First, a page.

Protected Conversations – Stop Waiving the Shield of Privilege

Thursday 15th September 2016

In the recent case of Faithforn Farrell Timms LLP (“FFT”) v Bailey, the Employment Appeal Tribunal has provided guidance on the section 111A “protected conversation” rules.


In circumstances where employers and employees wish to have discussions in order to settle a dispute or agree the terms of departure, there are two main options:

  • The “without prejudice” rule – which can potentially apply in all types of litigation in circumstances where there is a dispute between the parties; and
  • The “protected conversations” rule (s.111A of the Employment Rights Act 1996) which can only apply in respect of ordinary unfair dismissal claims and there is no requirement for a pre-existing dispute.

If either of these rules apply, then the negotiations can potentially be inadmissible as evidence in any court or tribunal case.


Mrs Bailey worked part time for FFT as an office secretary. At the end of 2014, FFT informed Mrs Bailey that it may no longer require her to continue working her part time hours.

Settlement discussions took place, but were unsuccessful. Consequently, Mrs Bailey complained to the Employment Tribunal alleging sex discrimination and constructive unfair dismissal. Part of the claim related to FFT’s conduct during those settlement discussions.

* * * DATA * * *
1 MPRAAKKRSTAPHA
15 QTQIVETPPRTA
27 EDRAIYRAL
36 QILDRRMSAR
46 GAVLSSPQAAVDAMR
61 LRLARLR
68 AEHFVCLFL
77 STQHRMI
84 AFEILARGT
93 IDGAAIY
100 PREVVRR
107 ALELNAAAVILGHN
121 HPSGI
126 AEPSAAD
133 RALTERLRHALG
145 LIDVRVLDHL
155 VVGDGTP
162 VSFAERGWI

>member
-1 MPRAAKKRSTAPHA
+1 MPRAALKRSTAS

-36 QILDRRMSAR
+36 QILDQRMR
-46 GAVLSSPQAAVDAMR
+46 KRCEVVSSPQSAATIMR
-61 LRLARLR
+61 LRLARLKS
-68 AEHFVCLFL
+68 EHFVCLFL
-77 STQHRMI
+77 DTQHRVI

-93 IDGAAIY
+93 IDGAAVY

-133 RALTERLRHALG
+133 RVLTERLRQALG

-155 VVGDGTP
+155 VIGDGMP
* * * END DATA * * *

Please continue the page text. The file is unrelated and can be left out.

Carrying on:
Mrs Bailey referred to the settlement discussions and without prejudice correspondence within her Claim. FFT did not object and also referred to the discussions in their Defence.

The Employment Tribunal considered the admissibility of the discussions and concluded that section 111A only restricted the detail, not the fact of settlement discussions taking place. Therefore, the documents in issue were not wholly inadmissible.

FFT appealed on the basis that the Employment Tribunal had applied an unduly restrictive views as to the s.111A and “without prejudice” rules. Mrs Bailey cross-appealed and claimed that FFT had waived any privilege that may have existed between the parties.


The EAT concluded that because Parliament had not provided for an exception whereby parties can agree to waive privilege, the parties were unable to do so.

It also concluded that section 111A privilege covers the detail of any discussions and the fact of them taking place.


This is the first appellate decision on “protected conversations”. It has provided useful guidance on the application of section 111A and the difference between it and the common law “without prejudice” rules – where privilege can be waived.

In terms of the day-to-day management of disputes from an HR perspective, this is an important case. Sometimes an employer might want to waive section 111A privilege and the fact that it can’t has the potential to lead to gaps in open dialogue with employees.

For example, in a situation where an employee is accused of misconduct and protected conversations are taking place, it may be that those discussions take time and then the negotiations are unsuccessful. A Tribunal could subsequently question why there was a delay in the employer taking any formal action, such as a suspension or commencing an investigation, and the employer would be unable to use any “protected conversation” as an explanation for this delay.

So, when a potential dispute arises and the shield of protected conversations is being used, it is important to consider whether it is also appropriate to continue with open dialogue on the record at the same time.